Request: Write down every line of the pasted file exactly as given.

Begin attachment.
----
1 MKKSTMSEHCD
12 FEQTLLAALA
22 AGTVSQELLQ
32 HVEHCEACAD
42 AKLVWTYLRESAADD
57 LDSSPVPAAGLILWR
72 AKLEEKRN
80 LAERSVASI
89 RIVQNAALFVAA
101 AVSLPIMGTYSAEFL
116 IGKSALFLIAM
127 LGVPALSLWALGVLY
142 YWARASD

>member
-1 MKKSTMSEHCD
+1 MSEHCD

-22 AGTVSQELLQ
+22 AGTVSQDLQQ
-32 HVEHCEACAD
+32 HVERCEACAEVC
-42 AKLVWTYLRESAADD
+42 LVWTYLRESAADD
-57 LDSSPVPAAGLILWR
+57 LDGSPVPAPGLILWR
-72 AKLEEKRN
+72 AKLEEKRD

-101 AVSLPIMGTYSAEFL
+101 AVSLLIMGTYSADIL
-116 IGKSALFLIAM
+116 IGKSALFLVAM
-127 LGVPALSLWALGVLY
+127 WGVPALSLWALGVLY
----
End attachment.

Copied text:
1 MKKSTMSEHCD
12 FEQTLLAALA
22 AGTVSQELLQ
32 HVEHCEACAD
42 AKLVWTYLRESAADD
57 LDSSPVPAAGLILWR
72 AKLEEKRN
80 LAERSVASI
89 RIVQNAALFVAA
101 AVSLPIMGTYSAEFL
116 IGKSALFLIAM
127 LGVPALSLWALGVLY
142 YWARASD

>member
-1 MKKSTMSEHCD
+1 MSEHCD

-22 AGTVSQELLQ
+22 AGTVSQDLQQ
-32 HVEHCEACAD
+32 HVERCEACAEVC
-42 AKLVWTYLRESAADD
+42 LVWTYLRESAADD
-57 LDSSPVPAAGLILWR
+57 LDGSPVPAPGLILWR
-72 AKLEEKRN
+72 AKLEEKRD

-101 AVSLPIMGTYSAEFL
+101 AVSLLIMGTYSADIL
-116 IGKSALFLIAM
+116 IGKSALFLVAM
-127 LGVPALSLWALGVLY
+127 WGVPALSLWALGVLY